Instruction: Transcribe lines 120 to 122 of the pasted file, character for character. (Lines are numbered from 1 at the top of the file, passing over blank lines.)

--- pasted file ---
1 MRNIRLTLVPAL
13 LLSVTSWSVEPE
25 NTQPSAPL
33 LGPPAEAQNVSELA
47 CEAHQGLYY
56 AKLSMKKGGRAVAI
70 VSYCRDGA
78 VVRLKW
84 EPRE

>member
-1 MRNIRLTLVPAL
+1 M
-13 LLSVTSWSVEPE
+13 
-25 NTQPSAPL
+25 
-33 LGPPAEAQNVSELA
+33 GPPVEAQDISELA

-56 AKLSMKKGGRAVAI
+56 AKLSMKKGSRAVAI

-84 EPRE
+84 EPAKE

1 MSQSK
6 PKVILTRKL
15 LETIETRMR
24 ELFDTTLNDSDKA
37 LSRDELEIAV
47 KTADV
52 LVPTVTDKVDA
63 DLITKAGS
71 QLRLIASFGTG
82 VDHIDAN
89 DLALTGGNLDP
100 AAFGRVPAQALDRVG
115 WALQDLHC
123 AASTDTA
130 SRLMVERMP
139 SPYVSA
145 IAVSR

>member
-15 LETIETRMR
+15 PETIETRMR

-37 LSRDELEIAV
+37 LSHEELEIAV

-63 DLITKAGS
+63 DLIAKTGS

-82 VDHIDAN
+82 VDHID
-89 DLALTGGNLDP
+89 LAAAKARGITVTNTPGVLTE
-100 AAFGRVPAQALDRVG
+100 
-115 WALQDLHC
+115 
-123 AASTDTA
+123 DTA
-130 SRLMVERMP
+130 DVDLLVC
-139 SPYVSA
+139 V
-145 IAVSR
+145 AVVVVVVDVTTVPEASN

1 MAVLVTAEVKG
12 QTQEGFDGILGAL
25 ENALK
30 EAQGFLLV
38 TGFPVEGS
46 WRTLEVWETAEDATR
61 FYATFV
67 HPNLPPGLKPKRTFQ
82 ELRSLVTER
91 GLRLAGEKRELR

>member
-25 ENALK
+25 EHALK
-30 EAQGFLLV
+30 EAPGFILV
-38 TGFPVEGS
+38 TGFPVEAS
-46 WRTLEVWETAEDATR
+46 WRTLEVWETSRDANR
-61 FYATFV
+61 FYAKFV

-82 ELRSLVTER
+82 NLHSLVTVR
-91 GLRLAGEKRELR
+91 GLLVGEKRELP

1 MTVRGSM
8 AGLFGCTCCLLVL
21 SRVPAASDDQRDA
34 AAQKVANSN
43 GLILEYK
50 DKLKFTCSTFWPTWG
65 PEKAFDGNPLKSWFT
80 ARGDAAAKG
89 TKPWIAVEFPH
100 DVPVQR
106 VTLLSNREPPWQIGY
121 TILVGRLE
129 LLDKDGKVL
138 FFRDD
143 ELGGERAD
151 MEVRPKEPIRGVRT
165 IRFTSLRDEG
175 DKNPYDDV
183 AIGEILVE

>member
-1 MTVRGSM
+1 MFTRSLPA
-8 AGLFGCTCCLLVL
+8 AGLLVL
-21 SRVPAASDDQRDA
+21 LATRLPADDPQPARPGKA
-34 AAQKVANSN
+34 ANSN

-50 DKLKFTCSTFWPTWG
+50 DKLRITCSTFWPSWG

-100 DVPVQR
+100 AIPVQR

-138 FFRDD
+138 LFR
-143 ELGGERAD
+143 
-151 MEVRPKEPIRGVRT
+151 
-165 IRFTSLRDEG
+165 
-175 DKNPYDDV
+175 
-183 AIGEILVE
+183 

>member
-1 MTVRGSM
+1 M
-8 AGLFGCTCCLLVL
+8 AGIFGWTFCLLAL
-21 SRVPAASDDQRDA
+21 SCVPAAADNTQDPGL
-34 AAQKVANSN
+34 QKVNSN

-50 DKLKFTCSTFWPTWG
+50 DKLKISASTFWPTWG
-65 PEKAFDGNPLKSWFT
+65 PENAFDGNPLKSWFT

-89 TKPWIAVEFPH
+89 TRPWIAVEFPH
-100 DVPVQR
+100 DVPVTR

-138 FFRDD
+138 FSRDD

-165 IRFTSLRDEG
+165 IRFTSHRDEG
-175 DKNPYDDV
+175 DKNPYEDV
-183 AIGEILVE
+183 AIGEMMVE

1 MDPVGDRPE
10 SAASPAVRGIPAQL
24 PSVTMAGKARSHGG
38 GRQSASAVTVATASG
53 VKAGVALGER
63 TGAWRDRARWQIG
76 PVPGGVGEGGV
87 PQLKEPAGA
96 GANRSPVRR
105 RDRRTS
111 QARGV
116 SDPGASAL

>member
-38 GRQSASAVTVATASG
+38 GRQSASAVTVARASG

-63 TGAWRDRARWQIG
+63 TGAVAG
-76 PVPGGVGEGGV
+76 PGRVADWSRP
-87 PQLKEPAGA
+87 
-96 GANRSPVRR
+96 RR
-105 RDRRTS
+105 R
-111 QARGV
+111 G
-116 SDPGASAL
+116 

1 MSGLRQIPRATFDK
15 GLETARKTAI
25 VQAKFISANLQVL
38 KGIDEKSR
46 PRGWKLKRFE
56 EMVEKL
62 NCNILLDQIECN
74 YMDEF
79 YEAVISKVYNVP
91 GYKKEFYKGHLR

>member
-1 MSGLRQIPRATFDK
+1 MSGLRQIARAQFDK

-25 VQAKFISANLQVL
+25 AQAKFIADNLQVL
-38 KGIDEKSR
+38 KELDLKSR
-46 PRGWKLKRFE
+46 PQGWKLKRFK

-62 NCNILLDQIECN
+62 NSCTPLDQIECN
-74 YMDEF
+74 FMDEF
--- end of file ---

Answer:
-138 FFRDD
+138 LFR
-143 ELGGERAD